As Ramadhan comes to an end and you remember the duas you pleaded for, as life continues and trials continue; remember that the duas you made are heard by your Lord, they will be answered by His infinite wisdom, you only need to put your trust in His plan. Duas are answered in 3 ways, I will give a very brief summary, but I strongly advise you learn in more depth inshaAllah;

1.    You ask for something and Allah gives it to you immediately. Be grateful.

2.    You ask for something and Allah delays in giving it. Be patient. Allah swt may do this to bring you closer to Him. Be sincere and reflective.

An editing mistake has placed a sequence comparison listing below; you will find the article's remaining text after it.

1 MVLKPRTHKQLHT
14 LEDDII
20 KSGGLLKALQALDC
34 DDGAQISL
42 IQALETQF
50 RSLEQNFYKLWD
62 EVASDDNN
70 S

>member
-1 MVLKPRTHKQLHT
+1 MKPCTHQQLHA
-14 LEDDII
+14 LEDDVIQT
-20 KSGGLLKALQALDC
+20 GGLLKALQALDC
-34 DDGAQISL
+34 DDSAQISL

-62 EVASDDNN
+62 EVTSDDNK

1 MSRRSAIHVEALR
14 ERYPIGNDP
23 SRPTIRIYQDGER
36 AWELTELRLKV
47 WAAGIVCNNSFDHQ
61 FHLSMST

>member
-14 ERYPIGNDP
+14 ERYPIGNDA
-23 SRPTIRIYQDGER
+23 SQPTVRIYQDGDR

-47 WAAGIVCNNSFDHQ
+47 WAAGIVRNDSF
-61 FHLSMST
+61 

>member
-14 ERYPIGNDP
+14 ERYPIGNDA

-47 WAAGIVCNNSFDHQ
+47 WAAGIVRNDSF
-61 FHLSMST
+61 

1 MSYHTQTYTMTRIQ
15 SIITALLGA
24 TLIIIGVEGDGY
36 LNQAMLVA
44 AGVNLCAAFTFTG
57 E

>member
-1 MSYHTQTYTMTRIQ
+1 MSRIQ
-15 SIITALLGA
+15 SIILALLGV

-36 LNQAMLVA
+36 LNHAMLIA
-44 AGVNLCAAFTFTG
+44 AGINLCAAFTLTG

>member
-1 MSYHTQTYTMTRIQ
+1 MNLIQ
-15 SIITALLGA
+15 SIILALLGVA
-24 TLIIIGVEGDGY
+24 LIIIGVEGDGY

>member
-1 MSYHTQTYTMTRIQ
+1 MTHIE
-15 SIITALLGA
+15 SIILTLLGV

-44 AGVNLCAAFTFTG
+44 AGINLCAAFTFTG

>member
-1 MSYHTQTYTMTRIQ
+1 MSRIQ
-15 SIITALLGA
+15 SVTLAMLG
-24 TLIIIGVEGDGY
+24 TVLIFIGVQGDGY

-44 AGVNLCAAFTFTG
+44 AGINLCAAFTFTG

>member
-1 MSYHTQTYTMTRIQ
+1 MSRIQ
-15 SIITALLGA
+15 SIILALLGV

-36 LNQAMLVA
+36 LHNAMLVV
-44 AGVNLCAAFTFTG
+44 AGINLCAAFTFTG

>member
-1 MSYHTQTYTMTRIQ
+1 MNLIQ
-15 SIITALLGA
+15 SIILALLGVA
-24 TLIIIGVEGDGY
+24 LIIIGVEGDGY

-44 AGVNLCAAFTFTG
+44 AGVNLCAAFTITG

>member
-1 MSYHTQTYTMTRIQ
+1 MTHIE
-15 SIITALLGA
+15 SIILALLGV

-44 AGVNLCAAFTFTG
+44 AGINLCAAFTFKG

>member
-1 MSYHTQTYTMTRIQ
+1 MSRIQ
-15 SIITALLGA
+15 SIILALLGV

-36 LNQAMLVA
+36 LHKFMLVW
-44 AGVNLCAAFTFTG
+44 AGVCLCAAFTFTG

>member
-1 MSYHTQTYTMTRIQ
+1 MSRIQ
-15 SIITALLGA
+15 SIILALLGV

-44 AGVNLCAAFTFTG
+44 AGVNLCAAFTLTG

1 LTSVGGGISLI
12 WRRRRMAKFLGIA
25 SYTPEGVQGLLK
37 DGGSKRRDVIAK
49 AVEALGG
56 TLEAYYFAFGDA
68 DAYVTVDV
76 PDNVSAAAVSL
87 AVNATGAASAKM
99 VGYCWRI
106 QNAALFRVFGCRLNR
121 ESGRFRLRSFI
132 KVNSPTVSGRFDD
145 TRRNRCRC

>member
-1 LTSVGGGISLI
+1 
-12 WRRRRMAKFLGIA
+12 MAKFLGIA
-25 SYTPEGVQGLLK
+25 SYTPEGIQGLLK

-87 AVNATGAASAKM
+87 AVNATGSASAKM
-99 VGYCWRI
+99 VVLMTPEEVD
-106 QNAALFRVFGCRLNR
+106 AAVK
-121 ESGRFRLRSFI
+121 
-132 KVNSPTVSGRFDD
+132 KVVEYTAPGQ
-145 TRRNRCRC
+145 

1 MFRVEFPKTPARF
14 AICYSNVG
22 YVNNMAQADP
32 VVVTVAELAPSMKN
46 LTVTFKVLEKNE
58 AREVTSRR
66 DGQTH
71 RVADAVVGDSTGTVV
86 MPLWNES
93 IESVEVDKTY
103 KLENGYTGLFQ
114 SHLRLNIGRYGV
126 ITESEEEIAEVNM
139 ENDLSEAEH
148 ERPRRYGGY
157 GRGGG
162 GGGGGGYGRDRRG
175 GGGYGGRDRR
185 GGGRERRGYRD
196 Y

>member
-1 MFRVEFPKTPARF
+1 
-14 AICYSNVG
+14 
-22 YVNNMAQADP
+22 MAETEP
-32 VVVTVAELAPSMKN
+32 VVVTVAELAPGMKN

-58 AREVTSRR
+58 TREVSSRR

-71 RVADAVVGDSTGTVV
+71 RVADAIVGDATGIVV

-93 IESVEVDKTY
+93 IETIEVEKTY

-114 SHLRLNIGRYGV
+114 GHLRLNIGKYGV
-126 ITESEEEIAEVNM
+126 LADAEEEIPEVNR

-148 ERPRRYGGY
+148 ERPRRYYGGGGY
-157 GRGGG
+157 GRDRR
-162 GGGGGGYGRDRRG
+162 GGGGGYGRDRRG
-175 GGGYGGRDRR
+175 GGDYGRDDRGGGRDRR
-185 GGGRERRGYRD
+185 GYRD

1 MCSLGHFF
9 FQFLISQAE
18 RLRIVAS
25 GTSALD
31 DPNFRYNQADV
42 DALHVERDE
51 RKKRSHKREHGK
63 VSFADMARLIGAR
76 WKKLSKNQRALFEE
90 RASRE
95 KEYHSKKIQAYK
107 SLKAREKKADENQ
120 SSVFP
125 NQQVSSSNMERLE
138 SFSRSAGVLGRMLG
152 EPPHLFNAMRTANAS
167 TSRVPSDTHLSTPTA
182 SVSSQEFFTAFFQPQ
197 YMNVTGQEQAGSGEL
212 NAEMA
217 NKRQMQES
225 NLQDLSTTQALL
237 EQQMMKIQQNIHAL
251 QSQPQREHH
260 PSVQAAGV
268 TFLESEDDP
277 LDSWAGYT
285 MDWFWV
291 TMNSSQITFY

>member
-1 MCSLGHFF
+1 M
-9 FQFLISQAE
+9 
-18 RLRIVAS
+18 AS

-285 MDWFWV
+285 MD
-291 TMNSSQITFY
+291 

3.    Allah will withhold giving you what you ask for if it is bad for you, but you don’t realise, or He will give you something better on the day of Judgement. Don’t panic. Like Sumaya, look at the situation from a different perspective and know Allah swt is the best of planners.

Be positive about your Lord, ‘I am what my servant thinks of me.’ (Qudsi hadith). Remember the story of our sister Sumaya, who was only in her first months of being Muslim SubhaanAllah. Her knowledge of who Allah swt is, allowed her to overcome a test many reverts and non-reverts face. I ask you keep struggling reverts in your duas, I ask this Eid you open your homes to those Muslims that are on their own and I ask you make dua for the ummah. On that note (another essay instead of short blog!) have an amazing Eid, don’t forget the sunnah – the best gatherings and feasts are where the poor are also fed! Wasalaam.